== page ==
The wonder of marbling | FinancialTimes


Marbling – the ancient art of making patterns on paper – is magical. Even once all the utensils (tray, brushes, combs) and ingredients (carrageenan base or water and gouache, oil or acrylic paint) have been carefully assembled, and the instructions have been followed (gently place your paint on the thick carrageenan base, create your pattern then laid on the alum-treated paper to capture it), there is an element of chance. And for the burgeoning army of potential stonemasons, this is both pleasure and devilry.

Beata Heuman spotted velvet, £150 a yard © Ollie Tomlinson

Rosi De Ruig Tamarind Pleated Shade, £122

Rosi De Ruig Tamarind Pleated Shade, £122

Choose to Keep Marbled Notebook, £50

Choose the Keeping marbled notebook, £50

“When it’s going well, it can be very therapeutic and meditative – it’s cheaper than therapy,” says Alex Lewis, who, with Clementine Stone, runs Compton Marbling, a Wiltshire studio that makes handmade papers. hand since the 70s. “But when things are bad, it is better to leave.”

The fascination and frustration of marbling resonates through the ages. According to Kate Brett, the author of Making traditional marbled papers (The Crowood Press, £12.99) – who practices at her Payhembury Marbled Papers workshop and frequently searches for her own carrageenan seaweed along the shores of the west coast of Scotland where she lives – the earliest example of marbling dates back to the 12th century in Japan. Known as suminagashi, meaning “floating ink”, it is a process in which ink and dispersant are carefully combined in a tub of water before being transferred to ethereal effect paper. By the 15th century, the practice had moved to southern India, later spreading to Iran and Turkey, where Istanbul’s vibrant decorative paper industry eventually found its way to the west.

Compton Marbling Marbled on marbled base and shade, £220,

Compton Marbling Marbled on marbled base and shade, £220,

Compton Marbling Matchbox, £7.95,

Compton Marbling Matchbox, £7.95,

“They curiously shun their paper, which is… speckled like chamolet,” wrote author and traveler George Sandys in 1615, of the often ornate and figurative Turkish papers, scented with fenugreek seeds and named ébru, meaning “cloud art”. Marbling flourished in Europe, Brett says, entering England via Holland in the mid-17th century, when everything from chests to drawers, bookends to bookshelves, was embellished with a distinctive range of “Dutch papers.” Since then, marbling has come into fashion and is no longer in fashion. In recent years, marbled patterns have gone beyond books and paper goods, increasingly appearing on everything from wallcoverings and decorative items to interior and fashion fabrics.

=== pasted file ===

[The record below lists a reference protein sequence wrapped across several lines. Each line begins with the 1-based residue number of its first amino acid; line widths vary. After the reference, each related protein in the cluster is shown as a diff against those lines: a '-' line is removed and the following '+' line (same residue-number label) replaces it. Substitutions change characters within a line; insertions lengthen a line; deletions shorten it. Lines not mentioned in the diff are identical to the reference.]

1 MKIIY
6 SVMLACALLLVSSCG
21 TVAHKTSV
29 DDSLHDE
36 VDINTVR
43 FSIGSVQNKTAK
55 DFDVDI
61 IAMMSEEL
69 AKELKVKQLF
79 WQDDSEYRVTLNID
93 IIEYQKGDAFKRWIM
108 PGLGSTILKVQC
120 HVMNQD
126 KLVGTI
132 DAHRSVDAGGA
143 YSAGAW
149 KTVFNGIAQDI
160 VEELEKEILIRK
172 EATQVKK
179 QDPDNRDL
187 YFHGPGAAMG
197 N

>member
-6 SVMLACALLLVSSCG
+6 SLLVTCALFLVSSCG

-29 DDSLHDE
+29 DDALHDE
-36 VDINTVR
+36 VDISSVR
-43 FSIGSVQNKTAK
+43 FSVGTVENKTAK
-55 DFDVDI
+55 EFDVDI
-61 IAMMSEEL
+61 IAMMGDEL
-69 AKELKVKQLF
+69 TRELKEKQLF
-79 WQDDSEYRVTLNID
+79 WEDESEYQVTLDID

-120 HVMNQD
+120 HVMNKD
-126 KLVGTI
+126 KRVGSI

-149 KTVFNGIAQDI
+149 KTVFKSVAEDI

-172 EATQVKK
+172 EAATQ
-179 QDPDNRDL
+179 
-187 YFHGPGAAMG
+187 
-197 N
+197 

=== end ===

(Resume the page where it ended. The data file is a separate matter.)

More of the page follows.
One hundred marbled papers, £4,270,
One hundred marbled papers, £4,270,

“If everything comes in waves, then marbling is a tsunami,” says Lucinda Chambers, co-founder of online retail curation site Collagerie and label Colville, of its revival. Chambers first encountered marbling as a teenager, when his mother Anne Chambers immersed herself in the art form after studying bookbinding. “There were papers leaking all over our apartment,” she recalls. She went on to write seven books on the subject, teaching and lecturing around the world, but it was only recently that Chambers felt able to return to the craft. “I could see the beauty of it,” she says. “But I wasn’t interested in bringing it home – it always took me back to the 80s.” That was until now. Chambers recently installed a pair of mismatched, hand-pleated marble lampshades by Rosi de Ruig in her kitchen as an ode to her mother. “It’s a simple way to add color and pattern without it being too overwhelming,” she says.

A design on the surface of the marbling tray by artist Mercedez Rex

A design on the surface of the marble top by artist Mercedez Rex © @mercedezrex

A look from Colville's FW21 collection

A look from Colville’s FW21 collection

When Chambers saw the work of Austin-based marble artist Mercedez Rex, she invited her to collaborate on a series of prints for Colville’s AW21 collection. The design mimics an ongoing shot on social media showing concentric circles of acrylic paint superimposed on the surface of Rex’s marbling top. “It’s hard-hitting, modern and theatrical. The colors are extreme and in your face. It put marbling in a whole new context for me,” she says of the Americana’s bold, psychedelic style. With a background in textile art and a passion for the process, Rex was drawn to the experimental possibilities of marbling. “I like a bit of unpredictability in my art; this is where I can let go,” she explains. “And people are attracted to these fancier elements of surface design.”